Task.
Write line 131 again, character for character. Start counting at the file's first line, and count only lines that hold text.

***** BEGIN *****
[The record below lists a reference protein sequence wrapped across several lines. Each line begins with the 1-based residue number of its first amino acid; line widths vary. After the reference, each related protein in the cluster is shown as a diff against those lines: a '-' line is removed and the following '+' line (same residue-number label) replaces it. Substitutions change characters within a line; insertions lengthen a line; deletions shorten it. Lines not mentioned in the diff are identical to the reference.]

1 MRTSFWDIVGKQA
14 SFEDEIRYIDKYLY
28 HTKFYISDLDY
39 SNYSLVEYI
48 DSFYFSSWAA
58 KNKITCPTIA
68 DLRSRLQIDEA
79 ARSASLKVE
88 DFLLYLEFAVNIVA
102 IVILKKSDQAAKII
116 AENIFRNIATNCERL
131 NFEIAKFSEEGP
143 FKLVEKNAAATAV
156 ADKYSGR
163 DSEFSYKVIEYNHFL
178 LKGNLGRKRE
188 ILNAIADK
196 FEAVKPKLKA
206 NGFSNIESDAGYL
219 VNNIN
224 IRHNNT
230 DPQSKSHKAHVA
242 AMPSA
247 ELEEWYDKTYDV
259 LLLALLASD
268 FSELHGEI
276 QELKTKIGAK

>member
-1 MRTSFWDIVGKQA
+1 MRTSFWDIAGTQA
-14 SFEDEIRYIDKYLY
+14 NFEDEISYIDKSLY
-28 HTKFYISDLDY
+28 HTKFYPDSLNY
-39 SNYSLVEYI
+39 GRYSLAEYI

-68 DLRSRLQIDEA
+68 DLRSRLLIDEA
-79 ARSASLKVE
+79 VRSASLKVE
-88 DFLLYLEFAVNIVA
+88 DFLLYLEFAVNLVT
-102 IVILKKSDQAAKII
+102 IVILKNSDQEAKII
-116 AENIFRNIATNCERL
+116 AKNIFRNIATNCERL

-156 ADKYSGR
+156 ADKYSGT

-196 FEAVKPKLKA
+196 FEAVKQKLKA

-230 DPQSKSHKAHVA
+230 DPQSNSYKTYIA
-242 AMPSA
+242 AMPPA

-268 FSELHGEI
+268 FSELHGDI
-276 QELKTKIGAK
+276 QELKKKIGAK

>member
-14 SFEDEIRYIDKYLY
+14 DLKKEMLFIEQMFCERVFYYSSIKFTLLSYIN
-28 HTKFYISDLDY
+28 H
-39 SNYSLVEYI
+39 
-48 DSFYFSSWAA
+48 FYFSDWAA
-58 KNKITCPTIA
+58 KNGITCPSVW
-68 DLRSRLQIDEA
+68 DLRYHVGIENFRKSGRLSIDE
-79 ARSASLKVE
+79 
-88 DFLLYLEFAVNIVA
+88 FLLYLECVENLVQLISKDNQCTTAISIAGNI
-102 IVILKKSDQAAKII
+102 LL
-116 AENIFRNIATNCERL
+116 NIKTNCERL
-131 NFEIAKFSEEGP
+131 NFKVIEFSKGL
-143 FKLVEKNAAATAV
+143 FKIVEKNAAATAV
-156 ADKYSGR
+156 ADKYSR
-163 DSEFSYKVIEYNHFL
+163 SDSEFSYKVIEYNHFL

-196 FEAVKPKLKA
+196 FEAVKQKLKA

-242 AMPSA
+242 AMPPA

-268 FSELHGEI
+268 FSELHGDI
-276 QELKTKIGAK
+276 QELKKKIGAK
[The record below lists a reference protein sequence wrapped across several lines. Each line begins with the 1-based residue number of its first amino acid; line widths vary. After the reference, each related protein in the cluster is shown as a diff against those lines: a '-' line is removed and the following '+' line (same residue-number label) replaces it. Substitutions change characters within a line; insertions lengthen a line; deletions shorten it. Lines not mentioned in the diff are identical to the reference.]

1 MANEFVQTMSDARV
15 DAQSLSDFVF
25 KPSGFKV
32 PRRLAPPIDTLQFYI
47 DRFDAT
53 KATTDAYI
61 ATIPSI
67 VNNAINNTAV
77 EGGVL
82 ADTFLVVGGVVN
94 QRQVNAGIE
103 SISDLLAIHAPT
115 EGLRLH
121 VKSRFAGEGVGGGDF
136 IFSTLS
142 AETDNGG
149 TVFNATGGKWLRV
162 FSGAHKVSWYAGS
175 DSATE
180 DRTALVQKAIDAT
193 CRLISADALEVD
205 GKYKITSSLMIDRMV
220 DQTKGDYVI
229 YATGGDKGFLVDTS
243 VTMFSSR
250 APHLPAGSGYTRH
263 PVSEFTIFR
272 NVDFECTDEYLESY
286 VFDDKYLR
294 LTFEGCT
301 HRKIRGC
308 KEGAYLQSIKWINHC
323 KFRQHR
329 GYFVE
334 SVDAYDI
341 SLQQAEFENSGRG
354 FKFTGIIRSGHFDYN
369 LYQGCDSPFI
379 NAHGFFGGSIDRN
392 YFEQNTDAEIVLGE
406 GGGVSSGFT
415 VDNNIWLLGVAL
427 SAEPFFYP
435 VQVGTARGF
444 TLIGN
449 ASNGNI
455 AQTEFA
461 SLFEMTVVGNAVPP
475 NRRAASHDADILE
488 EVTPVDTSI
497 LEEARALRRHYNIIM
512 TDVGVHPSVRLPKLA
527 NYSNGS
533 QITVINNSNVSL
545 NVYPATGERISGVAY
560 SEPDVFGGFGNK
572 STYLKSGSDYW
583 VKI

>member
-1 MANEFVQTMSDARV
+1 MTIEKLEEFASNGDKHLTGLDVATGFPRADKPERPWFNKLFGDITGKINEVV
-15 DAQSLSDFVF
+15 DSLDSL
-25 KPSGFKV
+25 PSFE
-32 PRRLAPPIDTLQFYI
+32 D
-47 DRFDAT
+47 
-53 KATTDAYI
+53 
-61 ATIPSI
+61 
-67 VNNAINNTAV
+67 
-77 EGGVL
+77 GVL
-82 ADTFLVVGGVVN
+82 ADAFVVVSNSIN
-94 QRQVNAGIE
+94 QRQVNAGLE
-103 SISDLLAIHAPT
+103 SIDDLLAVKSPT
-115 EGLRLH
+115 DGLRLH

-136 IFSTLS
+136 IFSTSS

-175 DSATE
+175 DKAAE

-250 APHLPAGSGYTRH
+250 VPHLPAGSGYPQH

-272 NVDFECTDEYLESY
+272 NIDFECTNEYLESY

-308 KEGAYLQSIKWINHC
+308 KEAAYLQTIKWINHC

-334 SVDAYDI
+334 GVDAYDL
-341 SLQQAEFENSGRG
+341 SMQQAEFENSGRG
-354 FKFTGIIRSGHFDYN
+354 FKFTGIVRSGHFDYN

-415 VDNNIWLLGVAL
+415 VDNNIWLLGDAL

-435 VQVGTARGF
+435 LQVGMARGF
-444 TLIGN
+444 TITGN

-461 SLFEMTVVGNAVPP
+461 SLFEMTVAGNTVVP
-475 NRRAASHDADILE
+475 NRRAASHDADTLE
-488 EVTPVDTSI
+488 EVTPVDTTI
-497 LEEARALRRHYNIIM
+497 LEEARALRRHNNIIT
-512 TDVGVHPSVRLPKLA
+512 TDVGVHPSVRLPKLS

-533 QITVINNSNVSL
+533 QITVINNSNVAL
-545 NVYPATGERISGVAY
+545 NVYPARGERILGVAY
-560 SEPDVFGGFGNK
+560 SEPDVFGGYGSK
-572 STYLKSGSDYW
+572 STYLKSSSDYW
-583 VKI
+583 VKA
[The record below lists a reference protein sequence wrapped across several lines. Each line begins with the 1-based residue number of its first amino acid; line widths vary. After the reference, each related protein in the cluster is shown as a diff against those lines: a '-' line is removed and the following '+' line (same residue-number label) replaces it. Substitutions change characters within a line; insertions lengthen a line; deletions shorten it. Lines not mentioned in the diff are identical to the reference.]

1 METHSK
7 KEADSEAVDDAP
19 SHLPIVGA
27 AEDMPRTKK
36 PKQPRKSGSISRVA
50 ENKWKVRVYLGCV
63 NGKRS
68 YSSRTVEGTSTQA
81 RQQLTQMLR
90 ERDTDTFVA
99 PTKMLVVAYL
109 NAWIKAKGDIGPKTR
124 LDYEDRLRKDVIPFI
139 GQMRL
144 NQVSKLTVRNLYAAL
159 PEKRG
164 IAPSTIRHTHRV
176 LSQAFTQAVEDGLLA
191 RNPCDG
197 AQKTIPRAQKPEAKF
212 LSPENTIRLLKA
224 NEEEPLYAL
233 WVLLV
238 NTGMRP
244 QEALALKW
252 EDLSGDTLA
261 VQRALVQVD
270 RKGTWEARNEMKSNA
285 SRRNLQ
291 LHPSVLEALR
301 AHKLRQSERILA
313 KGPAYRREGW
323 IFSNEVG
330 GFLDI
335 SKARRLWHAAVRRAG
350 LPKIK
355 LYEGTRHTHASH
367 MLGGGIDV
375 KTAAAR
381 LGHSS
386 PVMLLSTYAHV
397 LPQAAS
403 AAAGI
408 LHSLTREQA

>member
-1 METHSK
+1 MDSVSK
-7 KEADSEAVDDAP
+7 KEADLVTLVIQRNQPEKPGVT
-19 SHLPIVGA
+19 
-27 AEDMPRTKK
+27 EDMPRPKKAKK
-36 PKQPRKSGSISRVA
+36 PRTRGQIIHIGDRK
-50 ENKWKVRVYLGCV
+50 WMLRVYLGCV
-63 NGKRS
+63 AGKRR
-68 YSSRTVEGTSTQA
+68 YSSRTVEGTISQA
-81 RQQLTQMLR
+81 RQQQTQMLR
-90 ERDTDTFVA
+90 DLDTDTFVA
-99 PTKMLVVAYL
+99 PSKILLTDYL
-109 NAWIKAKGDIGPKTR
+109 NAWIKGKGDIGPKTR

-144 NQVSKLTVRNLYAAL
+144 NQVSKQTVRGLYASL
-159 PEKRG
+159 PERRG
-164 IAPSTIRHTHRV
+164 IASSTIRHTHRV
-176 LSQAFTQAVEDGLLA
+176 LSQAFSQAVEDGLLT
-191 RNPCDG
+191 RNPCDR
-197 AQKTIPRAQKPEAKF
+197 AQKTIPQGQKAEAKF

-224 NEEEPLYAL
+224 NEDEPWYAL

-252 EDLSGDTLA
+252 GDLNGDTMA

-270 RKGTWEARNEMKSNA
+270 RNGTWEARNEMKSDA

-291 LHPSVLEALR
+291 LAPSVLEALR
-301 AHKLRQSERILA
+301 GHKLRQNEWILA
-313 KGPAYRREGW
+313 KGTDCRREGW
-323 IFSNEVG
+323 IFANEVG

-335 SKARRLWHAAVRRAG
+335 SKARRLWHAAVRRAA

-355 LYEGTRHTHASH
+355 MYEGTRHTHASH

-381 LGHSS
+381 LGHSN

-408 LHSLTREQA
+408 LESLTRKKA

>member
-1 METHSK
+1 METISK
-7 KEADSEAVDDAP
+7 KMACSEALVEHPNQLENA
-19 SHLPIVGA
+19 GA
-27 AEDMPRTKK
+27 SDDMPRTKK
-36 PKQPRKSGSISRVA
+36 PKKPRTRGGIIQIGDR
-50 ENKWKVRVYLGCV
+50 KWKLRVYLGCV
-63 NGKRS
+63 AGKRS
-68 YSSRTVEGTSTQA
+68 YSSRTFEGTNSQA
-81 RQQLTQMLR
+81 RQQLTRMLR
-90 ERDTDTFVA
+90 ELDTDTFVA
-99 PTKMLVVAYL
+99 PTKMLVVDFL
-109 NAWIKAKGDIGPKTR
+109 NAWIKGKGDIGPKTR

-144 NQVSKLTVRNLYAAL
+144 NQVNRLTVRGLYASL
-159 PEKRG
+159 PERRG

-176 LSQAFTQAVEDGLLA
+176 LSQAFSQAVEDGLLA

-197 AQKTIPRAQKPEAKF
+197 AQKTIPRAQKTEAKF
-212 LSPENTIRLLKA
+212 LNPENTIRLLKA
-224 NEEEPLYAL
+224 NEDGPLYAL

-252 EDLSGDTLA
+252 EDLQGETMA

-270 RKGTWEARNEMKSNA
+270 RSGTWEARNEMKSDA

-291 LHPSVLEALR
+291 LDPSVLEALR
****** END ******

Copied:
329 GYFVE